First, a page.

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THE CRAWFORDVILLE ADVOCATE
Social and Personal Happen¬
Plenty of rain.
_ Rev. _ R. E. L. Hums . quite .,
sick this week.
Mr. Adam Herfel, of Powel
ton was here Tuesday.
Judge. Heard, of Siloam, was
in town Tuesday last.
Go to the Racket Store for
bargains iu straw hats.
Mashal Akin is having
streets put in fine order.
Mr. John Stone, of Raytown,
was in the city Monday.
Mrs. M. Z. Andrews is visiting
in Greene county this week.
Mr. Richard Lowe, of Wash¬
ington, was in town Monday.
36 inch Black Cashmere
wool, 20c per yard.—Racket
For J. B. Sword’s Com
Whiskey, go to W. R. Reid.
$2.00 per gallon.
Col. H. M. and C. H. Holden
went over to Washington Sat¬
A large crowd went from this
place to Jennings to the dedica¬
Miss Della Pearre, of Harlem,
is visiting Mr. E. I. Anderson’s
family in country.
If you want to buy the best
whiskey for the least money go
to W- R- Reid, Crawfordville.
The best Kentucky Rye
Whiskies and imported Gin, at
W. R. Reid’s, Crawfordville, Ga
. M; . NovvL Cl. jpK-'jai " '"a®
ing and painting his residence
here in town.
Several went from here to the
barbecue at Phillips’ Church
Mrs. Janie Howard is visiting
her mother, Mrs. L. F. Stephens,
Several from here and Jen¬
nings made a visit to Hillman
Messrs. Geo. Wright and Jim
Flynt, of Raytown, were in
Clarence Rhodes and sister,
Miss Mamie, are visiting over in
Wilkes this week.
Martin Leary, express mes¬ in
senger on Athens branch,was
Mr- C- H. Golucke is prepar¬
ing to run a grist mill in con¬
nection with his gin this fall.
The lawn party at court house
last Friday night was almost a
failure, on account of the incle¬
The young folks enjoyed
themselves highly at the resi¬
dence of Mrs. T. E. Bristow on
last Tuesday night.
Mrs. John Moody and two
little children, Li nton and Bessie,
of Augusta,are visiting in Craw¬
fordville this week.
Mr. J. T. Cox and wife, of
Wilkes county, attended the
dedication of Jennings Baptist
Election tickets printed at this
office at 75 cents a thousand.
Candidates for county offices
will please bear this in mind and
give us their orders for tickets.
Jack and Alex Beazley, and
Bay Andrews went up to Beth¬
any, Wednesday, to witness the
game of ball between Bethany
and White Plains.
Mr. John H. Stephens and
wife Spent several days with
the latter’s parents, Mr. and
Mrs. E. I. Anderson, out in the
country this week.
FRIDAY, JULY 24, 1896.
C. I- BAGBY, Editor.
Church Directory of Sharon Churches
Catholic Church—Mass Sunday at 9 a.
m. Bev. Henry David, Priest iu charge.
Presbyterian Church —Services every
First Sunday and Saturday before. Rev.
Mr. Simpson, Pastor. Sunday School in
the morning, T. E. Kendrick, Supt.
Methodist Church—Services every 4th
Sunday and Saturday la-fore. Kev. E. II.
Keese, Pastor. Sunday School every Sun¬
day, Prof. E. B. Moore, Supt.
Sharon Town Council.
Dr. A. C. Davidson, Chairman,
G. T. Moore. Sect’y and Treasurer,
L. 8. Jackson,
A. I>. Moore,
W. 15. Kendrick, Marshal.
M. J. Taylor, N. 1\ Ex-Officio J. P.
IV. E. Arnett, Bailiff.
Watermelons arc quite plentiful in
our town going at a song, and you sing
Mr. S. S. Ellingtou is lying qifftc low
with fever and not expected to live.
The scarlet fever craze in our com¬
munity has about subsided, and it is
thought that it will not give any more
trouble to out people. Everybody is
satisfied on that issue, aud people from
the surrounding country need not fear
to come to our town to do their trading.
All of our business men, merchants,
mechanics and farmers are going along
with their business as though nothing
We are sorry to state that Mr. Albert
Barnett was quite sick last week.
Mr. A. D. Moore’s little daughter
Alliu was quite sick a few days last
week, but has recovered.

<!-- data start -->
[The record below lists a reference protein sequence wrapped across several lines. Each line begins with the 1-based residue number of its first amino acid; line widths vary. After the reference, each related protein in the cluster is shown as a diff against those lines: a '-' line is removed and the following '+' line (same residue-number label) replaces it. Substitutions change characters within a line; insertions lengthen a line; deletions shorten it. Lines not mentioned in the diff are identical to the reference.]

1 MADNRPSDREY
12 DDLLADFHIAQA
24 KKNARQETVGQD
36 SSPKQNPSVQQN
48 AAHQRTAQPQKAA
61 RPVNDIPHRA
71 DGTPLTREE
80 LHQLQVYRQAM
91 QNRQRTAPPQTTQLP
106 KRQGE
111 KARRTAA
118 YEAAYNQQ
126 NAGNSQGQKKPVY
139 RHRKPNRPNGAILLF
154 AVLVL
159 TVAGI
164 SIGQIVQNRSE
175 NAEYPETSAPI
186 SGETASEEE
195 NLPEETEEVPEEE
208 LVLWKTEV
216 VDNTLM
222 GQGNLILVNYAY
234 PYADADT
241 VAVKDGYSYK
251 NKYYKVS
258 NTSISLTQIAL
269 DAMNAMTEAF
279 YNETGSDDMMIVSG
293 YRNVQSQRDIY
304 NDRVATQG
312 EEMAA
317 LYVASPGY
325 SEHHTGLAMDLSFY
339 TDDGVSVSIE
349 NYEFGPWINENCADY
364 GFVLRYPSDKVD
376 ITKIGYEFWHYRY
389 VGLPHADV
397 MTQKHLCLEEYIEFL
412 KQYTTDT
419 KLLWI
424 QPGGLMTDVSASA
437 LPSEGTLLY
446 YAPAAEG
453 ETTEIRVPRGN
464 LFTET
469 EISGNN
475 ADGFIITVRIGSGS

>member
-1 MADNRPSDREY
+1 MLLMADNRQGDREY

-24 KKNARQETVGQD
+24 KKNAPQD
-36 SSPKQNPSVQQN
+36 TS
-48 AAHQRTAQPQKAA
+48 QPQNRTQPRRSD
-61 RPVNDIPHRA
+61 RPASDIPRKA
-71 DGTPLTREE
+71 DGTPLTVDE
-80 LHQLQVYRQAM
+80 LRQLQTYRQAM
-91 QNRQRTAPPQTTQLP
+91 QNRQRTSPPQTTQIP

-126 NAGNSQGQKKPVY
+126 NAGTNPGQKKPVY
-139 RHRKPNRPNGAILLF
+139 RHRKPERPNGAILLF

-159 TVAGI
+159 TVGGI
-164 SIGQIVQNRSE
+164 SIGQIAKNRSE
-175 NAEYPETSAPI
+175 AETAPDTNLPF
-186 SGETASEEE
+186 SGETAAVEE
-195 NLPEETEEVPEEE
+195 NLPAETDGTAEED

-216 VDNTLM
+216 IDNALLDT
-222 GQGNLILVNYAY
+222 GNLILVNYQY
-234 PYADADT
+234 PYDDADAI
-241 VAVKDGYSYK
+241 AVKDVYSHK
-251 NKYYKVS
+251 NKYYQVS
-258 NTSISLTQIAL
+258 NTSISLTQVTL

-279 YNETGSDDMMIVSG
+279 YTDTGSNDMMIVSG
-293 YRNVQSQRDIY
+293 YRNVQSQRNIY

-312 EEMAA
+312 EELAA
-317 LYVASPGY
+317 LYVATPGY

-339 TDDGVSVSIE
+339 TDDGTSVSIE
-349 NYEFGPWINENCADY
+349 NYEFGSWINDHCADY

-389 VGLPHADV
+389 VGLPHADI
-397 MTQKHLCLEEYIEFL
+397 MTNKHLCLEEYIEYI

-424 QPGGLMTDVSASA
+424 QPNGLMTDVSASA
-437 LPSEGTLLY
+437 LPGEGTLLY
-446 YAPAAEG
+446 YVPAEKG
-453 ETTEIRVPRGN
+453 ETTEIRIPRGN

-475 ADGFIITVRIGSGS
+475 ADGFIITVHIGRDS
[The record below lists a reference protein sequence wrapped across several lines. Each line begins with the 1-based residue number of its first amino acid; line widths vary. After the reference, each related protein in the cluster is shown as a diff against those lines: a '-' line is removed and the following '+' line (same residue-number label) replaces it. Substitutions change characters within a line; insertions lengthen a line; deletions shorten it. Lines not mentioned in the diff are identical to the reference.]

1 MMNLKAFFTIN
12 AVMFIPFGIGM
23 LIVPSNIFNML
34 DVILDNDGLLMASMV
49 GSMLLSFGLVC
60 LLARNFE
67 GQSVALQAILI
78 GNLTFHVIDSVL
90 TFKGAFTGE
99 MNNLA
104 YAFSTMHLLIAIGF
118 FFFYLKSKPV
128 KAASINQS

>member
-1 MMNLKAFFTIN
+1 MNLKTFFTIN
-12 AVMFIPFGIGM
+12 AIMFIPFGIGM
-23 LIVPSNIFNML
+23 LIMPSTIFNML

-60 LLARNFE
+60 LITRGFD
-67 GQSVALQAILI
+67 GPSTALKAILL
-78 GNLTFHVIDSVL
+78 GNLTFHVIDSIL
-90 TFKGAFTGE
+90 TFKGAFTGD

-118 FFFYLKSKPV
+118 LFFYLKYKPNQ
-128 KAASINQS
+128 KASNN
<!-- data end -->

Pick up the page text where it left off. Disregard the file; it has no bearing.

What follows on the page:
Mr. B. M. Wheeler, of Warren coun¬
ty, was with us again last week. Mr.
Wheeler had some work done on his
buggy, and left iu double quick order
carrying off buggy, frying pan, and all.
Come again Uncle Barney.
Jennings Bapti roh ncsr^H*
prate Was lieaicatan **. ewboacu. we
did not attend, but from all accounts a
good many attended.
Ye scribe has been sick for several
days past, but is feeling better at ibis
John Holman, colored, was up be¬
fore our town council last Monday for
had conduct, and they simply charged
him ten dollars for it.
Mr. Henry Avery, of near Raytown
has raised some fine melons this year.
He has brought several to our town
and sold them without much trouble.
Judge M. J. Taylor made a trip to
Washington last week, for the first
time in twenty years. Judge Taylor is
getting along near sixty-five years old
and is failing very fast. He is an old
soldier and draws a pension, having
been shot through his legs.
Love Mersbon is still repairing bicy¬
cles at the Temple of Industry, but he
says he don’t like to work without pay
for his services.
Don’t forget to attend the mass
meeting on the 28th instant in Craw¬
fordville. All People’s party men both
white and colored are expected to turn
Mr. H. A. Corbin and family, of
Macon, have been spending some time
with relatives and friends in this com¬
munity. Mr. Corbin is with the Macon
sash, door and lumber company, and m
a nice, clever, sociable gentleman.
Miss Emma Bagby spent last week
near Mildrajon Grove.
Ye scribe had two interesting cases
before his court last week. Both turn¬
ed out to be nothing but a family quar¬
rel between father-in-law and brother
in _ law8> a u colored. Both cases went
aga i nB t the plaintiff to the tune of about
eight dollars, much to his dissatisfac¬
tion or expectation, but such is law.
Prof. Woodall’s school at Central
Academy is in fine condition we are
glad to state.
Mr. Murray Taylor and sisterClaude,
visited relatives in Warren county last
week and had a good time.
Mr. R. N. Gilbert 1 of Raytown, visit¬
ed Barnett seciion last week. Mr.
Gilbert is not In very good health, we
are sorry to Btate.
We visited Crawfordville this week,
Business, the merchants say, is quite
Q U q ) but as good as could be expected.
Crops ate generally good 10 that eec
Miss May Howard has Uventy-throc
pupils at Mildrajon academy.
Mr. J. A. Kendrick has a uew
double-seated buggy, in which passen¬
gers can ride backward or forW*cd.
He uses it mostly for cany log drum¬
mers about. It is a very complete
Fratus Taylor says that if "be il : 1
fall down and nearly bust himself op< n
he’ll bet treats to the crowd that Rose
Jackson can out run any Jackson in
the country, and they arc ail long
Mr. and Mrs. William Gunn returned